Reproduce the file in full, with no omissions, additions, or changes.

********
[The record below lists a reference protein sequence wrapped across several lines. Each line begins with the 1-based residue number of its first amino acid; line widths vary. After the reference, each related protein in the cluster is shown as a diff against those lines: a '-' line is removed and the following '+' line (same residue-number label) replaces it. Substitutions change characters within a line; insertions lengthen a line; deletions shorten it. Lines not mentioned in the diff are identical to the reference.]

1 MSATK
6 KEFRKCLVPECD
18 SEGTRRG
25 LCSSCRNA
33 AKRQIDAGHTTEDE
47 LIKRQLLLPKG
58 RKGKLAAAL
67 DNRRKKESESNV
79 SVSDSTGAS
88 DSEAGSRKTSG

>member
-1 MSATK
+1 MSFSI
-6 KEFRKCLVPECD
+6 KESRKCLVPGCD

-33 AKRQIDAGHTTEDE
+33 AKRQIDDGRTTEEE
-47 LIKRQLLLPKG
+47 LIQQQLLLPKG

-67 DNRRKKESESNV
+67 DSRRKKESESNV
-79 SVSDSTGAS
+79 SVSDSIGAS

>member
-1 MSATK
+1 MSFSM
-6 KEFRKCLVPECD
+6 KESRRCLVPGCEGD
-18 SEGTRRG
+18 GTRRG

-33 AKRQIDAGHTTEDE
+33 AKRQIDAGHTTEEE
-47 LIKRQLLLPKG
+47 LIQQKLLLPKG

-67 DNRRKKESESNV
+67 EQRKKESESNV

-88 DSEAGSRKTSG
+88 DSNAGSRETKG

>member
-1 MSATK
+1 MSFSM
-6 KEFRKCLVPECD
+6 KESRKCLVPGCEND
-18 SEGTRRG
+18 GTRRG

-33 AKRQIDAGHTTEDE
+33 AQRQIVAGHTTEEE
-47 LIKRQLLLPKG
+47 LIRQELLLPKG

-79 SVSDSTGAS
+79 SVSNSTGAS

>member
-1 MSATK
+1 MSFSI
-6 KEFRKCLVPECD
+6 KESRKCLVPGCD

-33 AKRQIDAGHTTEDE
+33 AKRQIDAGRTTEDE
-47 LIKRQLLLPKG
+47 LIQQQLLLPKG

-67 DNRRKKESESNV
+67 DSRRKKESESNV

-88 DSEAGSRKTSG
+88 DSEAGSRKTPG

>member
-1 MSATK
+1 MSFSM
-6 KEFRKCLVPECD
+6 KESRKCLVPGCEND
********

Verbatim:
[The record below lists a reference protein sequence wrapped across several lines. Each line begins with the 1-based residue number of its first amino acid; line widths vary. After the reference, each related protein in the cluster is shown as a diff against those lines: a '-' line is removed and the following '+' line (same residue-number label) replaces it. Substitutions change characters within a line; insertions lengthen a line; deletions shorten it. Lines not mentioned in the diff are identical to the reference.]

1 MSATK
6 KEFRKCLVPECD
18 SEGTRRG
25 LCSSCRNA
33 AKRQIDAGHTTEDE
47 LIKRQLLLPKG
58 RKGKLAAAL
67 DNRRKKESESNV
79 SVSDSTGAS
88 DSEAGSRKTSG

>member
-1 MSATK
+1 MSFSI
-6 KEFRKCLVPECD
+6 KESRKCLVPGCD

-33 AKRQIDAGHTTEDE
+33 AKRQIDDGRTTEEE
-47 LIKRQLLLPKG
+47 LIQQQLLLPKG

-67 DNRRKKESESNV
+67 DSRRKKESESNV
-79 SVSDSTGAS
+79 SVSDSIGAS

>member
-1 MSATK
+1 MSFSM
-6 KEFRKCLVPECD
+6 KESRRCLVPGCEGD
-18 SEGTRRG
+18 GTRRG

-33 AKRQIDAGHTTEDE
+33 AKRQIDAGHTTEEE
-47 LIKRQLLLPKG
+47 LIQQKLLLPKG

-67 DNRRKKESESNV
+67 EQRKKESESNV

-88 DSEAGSRKTSG
+88 DSNAGSRETKG

>member
-1 MSATK
+1 MSFSM
-6 KEFRKCLVPECD
+6 KESRKCLVPGCEND
-18 SEGTRRG
+18 GTRRG

-33 AKRQIDAGHTTEDE
+33 AQRQIVAGHTTEEE
-47 LIKRQLLLPKG
+47 LIRQELLLPKG

-79 SVSDSTGAS
+79 SVSNSTGAS

>member
-1 MSATK
+1 MSFSI
-6 KEFRKCLVPECD
+6 KESRKCLVPGCD

-33 AKRQIDAGHTTEDE
+33 AKRQIDAGRTTEDE
-47 LIKRQLLLPKG
+47 LIQQQLLLPKG

-67 DNRRKKESESNV
+67 DSRRKKESESNV

-88 DSEAGSRKTSG
+88 DSEAGSRKTPG

>member
-1 MSATK
+1 MSFSM
-6 KEFRKCLVPECD
+6 KESRKCLVPGCEND